jon: just in, some breaking news as we get another bombshell confession from toronto's deeye ant mayor. the city council just adjourned after a screaming match erupted between the mayor and members of the council. the mayor's mic was actually turned off and just a few minutes before that happened rob ford admitted that he bought illegal drugs within the past two years. the mayor making the confession while being grilled by city council member, leading to a heated exchange about whether ford had visited a crack house. listen. >> it is not a crack house. have you visited the house?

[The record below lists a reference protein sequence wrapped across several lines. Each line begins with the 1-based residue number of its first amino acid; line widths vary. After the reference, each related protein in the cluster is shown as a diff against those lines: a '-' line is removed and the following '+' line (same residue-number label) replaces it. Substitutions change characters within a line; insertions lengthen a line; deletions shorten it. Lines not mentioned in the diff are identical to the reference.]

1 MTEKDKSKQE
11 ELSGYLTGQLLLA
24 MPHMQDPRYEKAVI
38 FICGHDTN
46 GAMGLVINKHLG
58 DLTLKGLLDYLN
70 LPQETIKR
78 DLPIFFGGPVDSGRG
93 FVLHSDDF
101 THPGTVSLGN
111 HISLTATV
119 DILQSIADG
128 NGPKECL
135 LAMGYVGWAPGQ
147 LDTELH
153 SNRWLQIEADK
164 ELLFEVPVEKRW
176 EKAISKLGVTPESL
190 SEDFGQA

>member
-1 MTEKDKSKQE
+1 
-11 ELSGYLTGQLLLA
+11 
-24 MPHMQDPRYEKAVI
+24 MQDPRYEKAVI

have you walked in the house? >> no i have not. >> so you're listening to what the idiot says? >> mayor ford please -- >> i'm not going to answer the question. >> allow coins lore thompson to ask the questions. >> thank you. you get to answer, mayor. i'm answering but you don't want to hear my answer. >> actually you're not being truthful. >> i'm not being truthful. have you been in the house. >> i have no interest in being in the house. i'm not a crack user. [applause] >> whoa. ford publicly admitted la last week he once smoked crack cocaine, in a quote drunken stupor has refused to step down or seek treatment. hmmm. >> what is coming next? where do you go from there? jon: i don't know. i bet those are going to be some of the most popular city council meetings in a long, long time in that part of the country. jenna: what a story. he spent nearly a decade behind bars for a murder he says he did not commit. today ryan ferguson is a free man finally, released from